People also began to change their meat-eating habits for health reasons. From the 1970s, government campaigns advised people to eat less fatty red meat. Chicken was seen as a leaner, healthier, alternative.

Now, it is the nation’s favourite meat. Last year, nearly a billion birds were slaughtered and another 400 million imported. Five companies – two of which are owned by multinationals - control most of the poultry production in the UK. Industrial farms are clustered in pockets of the country near their abattoirs and factories. It is causing conflict in the countryside, as local people and campaign groups say they are a blight on the landscape and complain of the smells and disturbance of lorries bringing in grain or taking birds to the abattoir.

Professor Tim Lang of the Centre for Food Policy at City University believes the change to intensive farming has entrenched cheap chicken into our culture. "The more cheap meat these farms produce, the more people eat, the more cheap meat becomes part of the culture and lifestyle. We now have chicken and chips, chicken nuggets, chicken burgers. Chicken is the processed meat of choice," he says. Free range chicken accounts for 3 per cent of the market. Organic – which has the highest animal welfare standards – makes up just 1 per cent.

Yet the actual meat has changed since intensive farms arrived. Experts tested chicken from such farms in 2008 and found it had twice as much fat, a third less protein and a third more calories than in 1940. Gram for gram, it had as much fat as a Big Mac.

Chickens grown for meat are kept in computer-controlled warehouses, with up to 19 birds per square metre (roughly the same amount of space as an A4 piece of paper per bird). They are fed additive-filled, high protein food and the temperature and humidity is controlled so they gain weight. They are taken to be slaughtered when they are five to six weeks old.

Farmers and the food industry say this is the most efficient and green way to produce the meat people want. Inside sheds, the birds are protected from predators while disease and pollution can be controlled. Putting these birds out to pasture would use up more land – land which could be used for houses, parks or kept as countryside. Last June, a Defra survey counted 173 million poultry birds on the ground at that point – though as there are many "crops" of chicken many more are slaughtered in total. If we wanted to raise all those birds to organic conditions, we would take up the same amount of space as the whole of the island of Anglesey.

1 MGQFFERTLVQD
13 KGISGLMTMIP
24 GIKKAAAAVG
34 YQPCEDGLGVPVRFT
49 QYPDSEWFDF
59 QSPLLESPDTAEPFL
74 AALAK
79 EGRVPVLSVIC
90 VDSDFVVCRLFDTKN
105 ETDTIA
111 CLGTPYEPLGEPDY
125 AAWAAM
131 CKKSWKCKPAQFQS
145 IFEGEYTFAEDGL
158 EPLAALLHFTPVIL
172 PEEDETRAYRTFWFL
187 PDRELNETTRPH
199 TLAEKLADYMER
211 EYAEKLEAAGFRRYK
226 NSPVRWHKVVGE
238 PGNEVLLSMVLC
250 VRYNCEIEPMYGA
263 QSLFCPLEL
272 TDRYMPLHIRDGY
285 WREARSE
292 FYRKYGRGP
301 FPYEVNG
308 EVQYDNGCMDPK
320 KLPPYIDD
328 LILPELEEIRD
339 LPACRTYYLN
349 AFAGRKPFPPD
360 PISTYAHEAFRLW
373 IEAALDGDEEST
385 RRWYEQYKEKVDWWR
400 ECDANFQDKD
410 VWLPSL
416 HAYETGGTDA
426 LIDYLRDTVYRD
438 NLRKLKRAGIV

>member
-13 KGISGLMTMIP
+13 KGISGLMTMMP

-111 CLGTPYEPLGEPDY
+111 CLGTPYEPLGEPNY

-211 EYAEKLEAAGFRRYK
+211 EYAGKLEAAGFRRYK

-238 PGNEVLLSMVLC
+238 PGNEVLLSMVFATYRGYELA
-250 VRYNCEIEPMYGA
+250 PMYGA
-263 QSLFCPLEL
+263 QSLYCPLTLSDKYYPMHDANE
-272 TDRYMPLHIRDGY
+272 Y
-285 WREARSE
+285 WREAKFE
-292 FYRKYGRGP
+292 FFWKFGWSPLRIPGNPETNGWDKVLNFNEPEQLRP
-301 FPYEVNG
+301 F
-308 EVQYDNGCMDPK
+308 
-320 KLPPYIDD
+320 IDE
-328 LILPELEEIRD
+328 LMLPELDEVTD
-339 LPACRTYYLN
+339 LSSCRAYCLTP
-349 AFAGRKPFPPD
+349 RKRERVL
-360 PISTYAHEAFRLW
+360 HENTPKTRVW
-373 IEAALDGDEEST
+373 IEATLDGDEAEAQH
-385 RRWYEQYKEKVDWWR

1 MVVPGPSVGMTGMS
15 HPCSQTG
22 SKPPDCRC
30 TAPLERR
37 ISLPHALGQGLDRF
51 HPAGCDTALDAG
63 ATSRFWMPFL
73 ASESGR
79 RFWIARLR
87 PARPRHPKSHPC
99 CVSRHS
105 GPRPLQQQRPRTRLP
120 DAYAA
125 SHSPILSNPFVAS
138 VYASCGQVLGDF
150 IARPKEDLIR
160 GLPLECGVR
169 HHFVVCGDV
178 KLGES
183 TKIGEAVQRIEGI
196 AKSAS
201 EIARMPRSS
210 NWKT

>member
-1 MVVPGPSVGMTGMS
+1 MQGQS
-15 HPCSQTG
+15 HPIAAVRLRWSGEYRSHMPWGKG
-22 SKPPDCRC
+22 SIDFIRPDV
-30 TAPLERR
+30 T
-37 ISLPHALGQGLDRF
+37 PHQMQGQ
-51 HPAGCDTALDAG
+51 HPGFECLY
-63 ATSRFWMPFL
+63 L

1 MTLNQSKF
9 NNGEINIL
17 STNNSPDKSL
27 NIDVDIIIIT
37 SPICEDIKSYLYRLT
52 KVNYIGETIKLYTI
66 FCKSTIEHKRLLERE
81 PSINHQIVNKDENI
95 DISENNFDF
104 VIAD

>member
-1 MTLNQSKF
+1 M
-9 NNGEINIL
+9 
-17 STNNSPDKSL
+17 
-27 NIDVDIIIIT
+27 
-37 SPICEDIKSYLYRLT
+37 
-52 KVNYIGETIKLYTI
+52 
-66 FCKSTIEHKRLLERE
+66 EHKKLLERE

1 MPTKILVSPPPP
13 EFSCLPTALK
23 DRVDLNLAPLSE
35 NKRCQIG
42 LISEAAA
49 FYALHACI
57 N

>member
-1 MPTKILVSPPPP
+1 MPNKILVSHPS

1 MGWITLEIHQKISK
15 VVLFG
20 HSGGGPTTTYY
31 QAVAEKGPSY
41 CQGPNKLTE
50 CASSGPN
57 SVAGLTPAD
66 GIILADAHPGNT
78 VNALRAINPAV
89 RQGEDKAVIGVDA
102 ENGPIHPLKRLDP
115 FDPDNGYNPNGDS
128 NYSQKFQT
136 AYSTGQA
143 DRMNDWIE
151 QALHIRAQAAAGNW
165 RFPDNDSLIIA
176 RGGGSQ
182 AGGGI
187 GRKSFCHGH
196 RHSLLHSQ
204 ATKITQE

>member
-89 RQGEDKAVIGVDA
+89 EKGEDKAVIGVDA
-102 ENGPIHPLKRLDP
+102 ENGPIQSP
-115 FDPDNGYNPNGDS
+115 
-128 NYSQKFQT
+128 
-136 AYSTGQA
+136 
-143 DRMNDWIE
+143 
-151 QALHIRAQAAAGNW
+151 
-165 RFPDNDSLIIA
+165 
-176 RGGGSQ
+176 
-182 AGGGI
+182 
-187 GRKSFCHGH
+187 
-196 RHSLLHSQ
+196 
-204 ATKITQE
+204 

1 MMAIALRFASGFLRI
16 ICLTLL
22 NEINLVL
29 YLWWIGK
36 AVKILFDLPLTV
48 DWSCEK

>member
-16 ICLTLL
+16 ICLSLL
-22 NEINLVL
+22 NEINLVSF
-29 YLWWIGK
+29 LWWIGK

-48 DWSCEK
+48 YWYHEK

Animal welfare campaigners say the current "factory farming" system is cruel. Chickens want to feel the sun on their feathers, roll in dust and forage for seeds. Cramped inside a shed, they become stressed and start injuring or cannibalising one other. Food poisoning bugs such as E.coli or campylobacter, many of which are becoming resistant to antibiotics, can spread quickly through a herd. Some 63 per cent of supermarket chickens are now infected with campylobacter, the latest government testing shows, although this has decreased since last year.

The latest report, written by the House of Lords’ EU Energy and Environment Sub-Committee, said polls show 80 per cent or more of the UK public want animal welfare standards to be maintained or improved post-Brexit. Yet many consumers are not aware of the difference between intensive and organic farming – and may not be willing to pay a price for premium welfare products, it said.

Lang believes debate should be opened again. People need to understand where their meat comes from and whether they are comfortable with the methods used to make it. The rise in intensive farming is driven by our choices, with food companies and supermarkets acting as our brokers. “If we don’t like it, we must vote with our purses, demand retailers change their contracts and specifications in our name," he says.

‘With Brexit looming, British consumers need to be very clear: do they want animal welfare standards to rise or get swept away in pursuit of cheaper food?’

Madlen Davies is a health and science reporter at The Bureau of Investigative Journalism. She tweets @madlendavies.